Rabbi Spivak stressed that no one is permitted to begin smoking – especially young yeshiva students. Rabbi Spivak called on Torah leaders to take the initiative in stopping smoking by our youths.

Students who earned their semicha at Kollel Ashyel Avraham and are now Igud member rabbis presented Rabbi Spivak, their Torah mentor, with a plaque expressing their deep appreciation of his Torah leadership and guidance. Rabbi Spivak and the other rabbis present were moved by the expression of deep, heartfelt appreciation.

Kingsbrook Jewish Medical Center is located at 585 Schenectady Avenue in the East Flatbush section of central Brooklyn, moments away from Crown Heights. It was founded in 1925 as a chronic care facility to serve the Jewish community within a cultural context.

As the community has evolved and diversified, Kingsbrook has expanded its services and programs to meet the needs of the area’s large, culturally diverse communities. The rabbis met in the Chaim Albert Synagogue, which serves as a full service synagogue as well as the Jewish chapel for the hospital. The high vaulted ceiling and tall stained glass windows with more than 7,000 memorial name plaques adorning its walls, some dating back to 1873, confirm the shul’s status as an emblem of the community’s rich Jewish history, recalling the time when great rabbis lived in a thriving Jewish neighborhood.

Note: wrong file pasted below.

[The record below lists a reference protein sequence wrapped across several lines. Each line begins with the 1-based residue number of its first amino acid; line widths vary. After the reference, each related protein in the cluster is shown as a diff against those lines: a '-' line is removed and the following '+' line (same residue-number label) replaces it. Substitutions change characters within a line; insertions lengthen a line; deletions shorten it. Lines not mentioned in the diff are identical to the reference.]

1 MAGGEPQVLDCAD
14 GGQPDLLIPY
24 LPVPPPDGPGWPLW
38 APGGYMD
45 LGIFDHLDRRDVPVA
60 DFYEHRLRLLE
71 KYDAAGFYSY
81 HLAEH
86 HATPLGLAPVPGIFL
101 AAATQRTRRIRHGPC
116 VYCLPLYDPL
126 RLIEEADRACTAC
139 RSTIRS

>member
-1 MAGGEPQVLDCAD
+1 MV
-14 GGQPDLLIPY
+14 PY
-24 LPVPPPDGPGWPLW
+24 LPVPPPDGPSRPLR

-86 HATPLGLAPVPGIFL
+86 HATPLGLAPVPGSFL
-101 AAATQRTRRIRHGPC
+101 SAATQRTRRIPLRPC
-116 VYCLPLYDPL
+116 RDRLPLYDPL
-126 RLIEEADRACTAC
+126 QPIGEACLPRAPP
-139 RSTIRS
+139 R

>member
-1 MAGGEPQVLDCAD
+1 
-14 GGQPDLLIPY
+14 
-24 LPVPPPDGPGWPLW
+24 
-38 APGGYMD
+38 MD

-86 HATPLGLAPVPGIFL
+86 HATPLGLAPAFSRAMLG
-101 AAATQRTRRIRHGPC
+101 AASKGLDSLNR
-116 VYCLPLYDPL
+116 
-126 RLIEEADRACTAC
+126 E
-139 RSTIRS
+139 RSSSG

Kosher Chaplains

In 2006, a number of observant Jewish chaplains serving at medical facilities throughout the United States and Canada joined to participate in the first Clinical Pastoral Education (CPE) course specially tailored for observant Jews.